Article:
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Skull and bones | by Silanov
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Skull and bones

Ornament of a grave slab on the floor of the Dom van Utrecht (St. Martin's Cathedral), Utrecht, Utrecht (province), Netherlands


Some background information:


Utrecht is the administrative centre and also the most populous city of the Dutch province of Utrecht. It is located about 35 km (22 miles) to the southeast of the Dutch capital Amsterdam in the eastern corner of the Randstad conurbation. With its more than 345,000 residents Utrecht is the fourth-largest city in the Netherlands.


Utrecht’s founding date is usually related to the construction of a Roman fortification, probably built in around 50 AD. In Roman times, the name of the Utrecht fortress was "Traiectum", denoting its location at a possible crossing over one of the three branches of the river Rhine after having forked at today’s German-Dutch border. The settlement’s name later became "Ultra Traiectum" before it was changed again to the Dutch "Uut Trecht", meaning "downriver crossing".


Around the year 200, the wooden walls of the fortification were replaced by sturdier tuff stone walls, remnants of which are still to be found below the buildings around Dom Square. From the middle of the 3rd century Germanic tribes regularly invaded the Roman territories. Around 275, the Romans could no longer maintain the northern border and Utrecht was abandoned. Little is known about the settlement in the following centuries, but under the influence of the growing realms of the Franks, during Dagobert I's reign in the 7th century, a church was built within the walls of the former Roman fortress. However, in ongoing border conflicts with the Frisians this first church was destroyed.


In 723, the Frankish leader Charles Martel bestowed the fortress iof Utrecht and the surrounding lands as the base of the bishops. From then on Utrecht became one of the most influential seats of power for the Roman Catholic Church and also one of the major trading centres in the Netherlands.


In the 12th century, Utrecht became a walled city. It was awarded town privilege by Holy Roman Emperor Henry V in 1122. Being seat of a bishopric, Utrecht was home to many churches and thereby also home to many sculptors, masons and wood carvers. The objects created by them were of superior quality so that they were also exported to the Lower Rhine region, to Normandy, Spain and even Norway. At that time Utrecht was already the political, religious and cultural centre of the northern Netherlands.


In 1254, the foundation of Utrecht Cathedral was laid, after its predecessor churches on the same spot had already been burnt down. But its huge tower wasn’t finished before 1382. With a height of 112 metres, it is still the highest church tower in the Netherlands. Not before 1521, the construction works at Utrecht Cathedral were completed.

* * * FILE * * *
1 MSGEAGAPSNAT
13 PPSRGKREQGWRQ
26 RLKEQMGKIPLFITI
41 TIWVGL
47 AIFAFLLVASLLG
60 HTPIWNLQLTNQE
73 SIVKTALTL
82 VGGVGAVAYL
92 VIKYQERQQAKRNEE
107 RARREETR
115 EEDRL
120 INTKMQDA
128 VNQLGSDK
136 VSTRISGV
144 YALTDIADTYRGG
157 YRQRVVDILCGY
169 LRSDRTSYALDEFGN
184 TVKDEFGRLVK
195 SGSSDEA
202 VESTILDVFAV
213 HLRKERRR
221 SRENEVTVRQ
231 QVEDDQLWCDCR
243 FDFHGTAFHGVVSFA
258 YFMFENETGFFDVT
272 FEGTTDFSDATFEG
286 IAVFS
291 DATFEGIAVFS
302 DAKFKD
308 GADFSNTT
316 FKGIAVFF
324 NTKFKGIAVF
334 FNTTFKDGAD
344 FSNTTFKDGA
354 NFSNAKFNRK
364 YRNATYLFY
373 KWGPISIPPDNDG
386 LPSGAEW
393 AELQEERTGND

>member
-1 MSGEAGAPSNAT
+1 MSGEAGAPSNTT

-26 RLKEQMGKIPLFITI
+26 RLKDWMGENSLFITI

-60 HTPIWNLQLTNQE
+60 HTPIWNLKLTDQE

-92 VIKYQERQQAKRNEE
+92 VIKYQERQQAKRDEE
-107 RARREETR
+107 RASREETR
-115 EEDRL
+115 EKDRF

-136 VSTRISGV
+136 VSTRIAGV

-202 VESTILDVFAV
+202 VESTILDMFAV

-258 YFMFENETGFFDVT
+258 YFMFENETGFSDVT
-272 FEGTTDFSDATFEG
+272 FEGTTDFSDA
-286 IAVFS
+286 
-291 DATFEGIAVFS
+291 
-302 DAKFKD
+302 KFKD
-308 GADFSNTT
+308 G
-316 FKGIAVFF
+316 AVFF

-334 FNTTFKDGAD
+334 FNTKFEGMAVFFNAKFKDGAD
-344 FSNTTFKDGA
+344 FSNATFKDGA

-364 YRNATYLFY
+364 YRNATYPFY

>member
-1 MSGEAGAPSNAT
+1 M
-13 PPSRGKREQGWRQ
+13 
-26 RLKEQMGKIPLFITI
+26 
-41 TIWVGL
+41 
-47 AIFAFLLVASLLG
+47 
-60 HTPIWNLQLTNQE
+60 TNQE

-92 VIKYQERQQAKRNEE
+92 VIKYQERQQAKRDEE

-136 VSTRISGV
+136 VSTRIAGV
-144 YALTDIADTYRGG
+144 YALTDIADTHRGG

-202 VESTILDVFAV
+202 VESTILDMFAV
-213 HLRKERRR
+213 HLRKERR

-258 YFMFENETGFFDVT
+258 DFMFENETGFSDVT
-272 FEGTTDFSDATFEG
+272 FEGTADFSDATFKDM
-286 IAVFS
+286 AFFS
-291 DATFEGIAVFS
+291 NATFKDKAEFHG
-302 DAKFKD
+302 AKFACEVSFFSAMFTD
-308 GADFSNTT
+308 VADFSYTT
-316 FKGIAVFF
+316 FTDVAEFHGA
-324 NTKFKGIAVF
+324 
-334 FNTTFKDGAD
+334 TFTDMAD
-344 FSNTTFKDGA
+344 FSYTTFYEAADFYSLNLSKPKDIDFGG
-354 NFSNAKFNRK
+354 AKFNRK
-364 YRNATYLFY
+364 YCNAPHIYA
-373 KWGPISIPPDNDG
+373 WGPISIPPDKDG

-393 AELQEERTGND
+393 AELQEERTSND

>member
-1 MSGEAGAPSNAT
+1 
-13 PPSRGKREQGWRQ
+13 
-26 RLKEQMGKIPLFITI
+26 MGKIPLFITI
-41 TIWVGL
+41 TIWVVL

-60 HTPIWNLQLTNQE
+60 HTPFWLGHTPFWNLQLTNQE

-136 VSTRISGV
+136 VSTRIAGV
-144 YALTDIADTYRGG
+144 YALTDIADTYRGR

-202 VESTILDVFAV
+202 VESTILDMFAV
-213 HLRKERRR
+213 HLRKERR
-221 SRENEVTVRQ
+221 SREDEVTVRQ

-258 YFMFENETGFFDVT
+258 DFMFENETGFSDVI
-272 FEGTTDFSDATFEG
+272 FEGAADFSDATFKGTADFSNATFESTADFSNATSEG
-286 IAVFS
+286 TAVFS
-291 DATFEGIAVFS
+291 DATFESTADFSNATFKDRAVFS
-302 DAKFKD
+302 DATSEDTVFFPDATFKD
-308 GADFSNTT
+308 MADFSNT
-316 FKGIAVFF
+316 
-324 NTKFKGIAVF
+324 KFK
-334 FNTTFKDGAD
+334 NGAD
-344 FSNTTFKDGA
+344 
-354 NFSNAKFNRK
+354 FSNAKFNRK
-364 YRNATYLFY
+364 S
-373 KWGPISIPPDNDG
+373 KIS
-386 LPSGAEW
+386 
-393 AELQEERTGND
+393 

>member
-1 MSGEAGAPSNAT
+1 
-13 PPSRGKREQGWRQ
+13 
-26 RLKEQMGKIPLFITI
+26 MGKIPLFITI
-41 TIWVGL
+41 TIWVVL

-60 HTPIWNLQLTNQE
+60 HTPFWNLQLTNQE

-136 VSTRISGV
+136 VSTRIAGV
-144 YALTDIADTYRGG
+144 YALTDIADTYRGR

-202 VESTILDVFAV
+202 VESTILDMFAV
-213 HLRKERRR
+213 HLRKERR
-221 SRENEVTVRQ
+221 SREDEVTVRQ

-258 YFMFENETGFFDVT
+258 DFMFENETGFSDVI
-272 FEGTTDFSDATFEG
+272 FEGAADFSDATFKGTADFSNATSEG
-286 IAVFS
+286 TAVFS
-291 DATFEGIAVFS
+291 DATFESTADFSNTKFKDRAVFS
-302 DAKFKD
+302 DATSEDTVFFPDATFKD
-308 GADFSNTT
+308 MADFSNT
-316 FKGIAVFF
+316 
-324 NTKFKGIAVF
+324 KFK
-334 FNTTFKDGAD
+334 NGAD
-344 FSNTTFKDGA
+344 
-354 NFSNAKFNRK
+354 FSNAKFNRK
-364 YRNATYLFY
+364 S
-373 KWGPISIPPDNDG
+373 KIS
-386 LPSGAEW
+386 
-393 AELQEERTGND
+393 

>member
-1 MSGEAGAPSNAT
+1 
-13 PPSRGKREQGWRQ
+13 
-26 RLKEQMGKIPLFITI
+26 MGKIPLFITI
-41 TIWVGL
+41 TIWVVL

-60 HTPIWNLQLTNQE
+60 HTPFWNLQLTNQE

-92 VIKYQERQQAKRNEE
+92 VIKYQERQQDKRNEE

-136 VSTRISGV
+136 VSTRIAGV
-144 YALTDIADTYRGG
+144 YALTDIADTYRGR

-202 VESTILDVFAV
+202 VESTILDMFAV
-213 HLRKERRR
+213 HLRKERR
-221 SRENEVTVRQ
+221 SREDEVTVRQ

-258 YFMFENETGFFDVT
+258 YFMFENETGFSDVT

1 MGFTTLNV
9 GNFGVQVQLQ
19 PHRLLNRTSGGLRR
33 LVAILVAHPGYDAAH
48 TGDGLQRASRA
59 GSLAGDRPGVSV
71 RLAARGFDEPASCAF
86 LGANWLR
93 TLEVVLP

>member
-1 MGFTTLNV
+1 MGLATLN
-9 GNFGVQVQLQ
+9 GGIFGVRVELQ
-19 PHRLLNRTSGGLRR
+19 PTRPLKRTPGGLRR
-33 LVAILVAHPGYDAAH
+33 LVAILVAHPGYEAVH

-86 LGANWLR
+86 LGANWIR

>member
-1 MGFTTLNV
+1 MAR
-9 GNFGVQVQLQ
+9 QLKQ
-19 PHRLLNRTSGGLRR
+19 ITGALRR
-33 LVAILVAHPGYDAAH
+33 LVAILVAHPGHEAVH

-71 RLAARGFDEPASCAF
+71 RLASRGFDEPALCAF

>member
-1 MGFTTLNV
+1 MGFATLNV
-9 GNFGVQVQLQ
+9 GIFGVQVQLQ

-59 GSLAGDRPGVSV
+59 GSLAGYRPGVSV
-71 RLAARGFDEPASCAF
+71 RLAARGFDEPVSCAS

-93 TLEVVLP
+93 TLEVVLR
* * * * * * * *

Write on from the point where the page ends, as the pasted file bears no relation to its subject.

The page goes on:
In 1559, Utrecht was made archiepiscopal see. But during the Beeldenstorm (in English: "Statue Storm") as part of the Protestant Reformation, the cathedral was damaged in 1580. In 1636, Utrecht University was founded. In 1674, the cathedral’s nave collapsed during a severe storm that also destroyed towers of other churches as well as the roofs of many dwelling houses. The nave has never been rebuilt, leaving the tower isolated from the east end of the cathedral.


The 17th century was the time of the so-called Dutch Golden Age, in which Dutch trade, science, military, and art were among the most acclaimed in the world. However, the Dutch Golden Age was also the time, when Utrecht was surpassed by Amsterdam as the country's cultural centre and its most important as well as populous city.


In 1713, the Treaty of Utrecht, which established the Peace of Utrecht, ended the War of the Spanish Succession. It was signed in the city by the belligerents of the war, including Spain, Great Britain, France, Portugal, Savoy and the Dutch Republic,


In the early 19th century, the role of Utrecht as a fortified town had become obsolete and the town walls could now be demolished to allow for expansion. Growth of the city increased when, in 1843, the railway connecting Utrecht to Amsterdam was opened. During World War II, Utrecht was held by the Germans until the general German surrender of the Netherlands on 5th May 1945. British and Canadian troops that had surrounded the city entered it after that surrender, on 7th May 1945. Since then the town has grown considerably and new neighbourhoods were built.


Today, Utrecht is a vibrant city and the centre of an agglomeration of altogether more than 660,000 people. Due to its central location in the Netherlands, its modern train station is also the main hub as well as the biggest hub of the Dutch Railway Network.

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Taken on September 6, 2017